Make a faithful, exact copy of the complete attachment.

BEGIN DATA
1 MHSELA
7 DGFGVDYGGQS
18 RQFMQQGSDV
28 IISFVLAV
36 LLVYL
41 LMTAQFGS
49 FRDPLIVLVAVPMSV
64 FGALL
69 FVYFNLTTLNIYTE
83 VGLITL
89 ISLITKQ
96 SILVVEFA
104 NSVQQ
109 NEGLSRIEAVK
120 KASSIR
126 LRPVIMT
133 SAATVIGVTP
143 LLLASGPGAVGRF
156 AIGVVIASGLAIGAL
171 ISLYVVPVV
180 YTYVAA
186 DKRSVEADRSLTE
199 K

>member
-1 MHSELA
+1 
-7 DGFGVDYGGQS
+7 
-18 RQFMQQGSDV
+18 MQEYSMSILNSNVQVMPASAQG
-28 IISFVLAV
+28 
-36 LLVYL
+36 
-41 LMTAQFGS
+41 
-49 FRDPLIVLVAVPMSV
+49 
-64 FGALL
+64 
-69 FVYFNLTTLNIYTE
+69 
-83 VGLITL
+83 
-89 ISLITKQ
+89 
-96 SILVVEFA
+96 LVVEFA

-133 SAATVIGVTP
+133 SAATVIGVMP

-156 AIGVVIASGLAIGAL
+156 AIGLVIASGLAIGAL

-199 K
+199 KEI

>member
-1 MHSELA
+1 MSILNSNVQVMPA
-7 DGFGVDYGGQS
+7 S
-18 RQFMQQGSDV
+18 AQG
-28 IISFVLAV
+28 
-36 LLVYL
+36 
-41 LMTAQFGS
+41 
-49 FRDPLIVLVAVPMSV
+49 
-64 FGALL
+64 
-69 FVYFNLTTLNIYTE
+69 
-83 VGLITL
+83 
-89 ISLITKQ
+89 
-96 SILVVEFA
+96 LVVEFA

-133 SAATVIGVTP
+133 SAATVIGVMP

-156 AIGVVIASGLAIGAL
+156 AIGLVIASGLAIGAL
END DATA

1 MHSELA
7 DGFGVDYGGQS
18 RQFMQQGSDV
28 IISFVLAV
36 LLVYL
41 LMTAQFGS
49 FRDPLIVLVAVPMSV
64 FGALL
69 FVYFNLTTLNIYTE
83 VGLITL
89 ISLITKQ
96 SILVVEFA
104 NSVQQ
109 NEGLSRIEAVK
120 KASSIR
126 LRPVIMT
133 SAATVIGVTP
143 LLLASGPGAVGRF
156 AIGVVIASGLAIGAL
171 ISLYVVPVV
180 YTYVAA
186 DKRSVEADRSLTE
199 K

>member
-1 MHSELA
+1 
-7 DGFGVDYGGQS
+7 
-18 RQFMQQGSDV
+18 MQEYSMSILNSNVQVMPASAQG
-28 IISFVLAV
+28 
-36 LLVYL
+36 
-41 LMTAQFGS
+41 
-49 FRDPLIVLVAVPMSV
+49 
-64 FGALL
+64 
-69 FVYFNLTTLNIYTE
+69 
-83 VGLITL
+83 
-89 ISLITKQ
+89 
-96 SILVVEFA
+96 LVVEFA

-133 SAATVIGVTP
+133 SAATVIGVMP

-156 AIGVVIASGLAIGAL
+156 AIGLVIASGLAIGAL

-199 K
+199 KEI

>member
-1 MHSELA
+1 MSILNSNVQVMPA
-7 DGFGVDYGGQS
+7 S
-18 RQFMQQGSDV
+18 AQG
-28 IISFVLAV
+28 
-36 LLVYL
+36 
-41 LMTAQFGS
+41 
-49 FRDPLIVLVAVPMSV
+49 
-64 FGALL
+64 
-69 FVYFNLTTLNIYTE
+69 
-83 VGLITL
+83 
-89 ISLITKQ
+89 
-96 SILVVEFA
+96 LVVEFA

-133 SAATVIGVTP
+133 SAATVIGVMP

-156 AIGVVIASGLAIGAL
+156 AIGLVIASGLAIGAL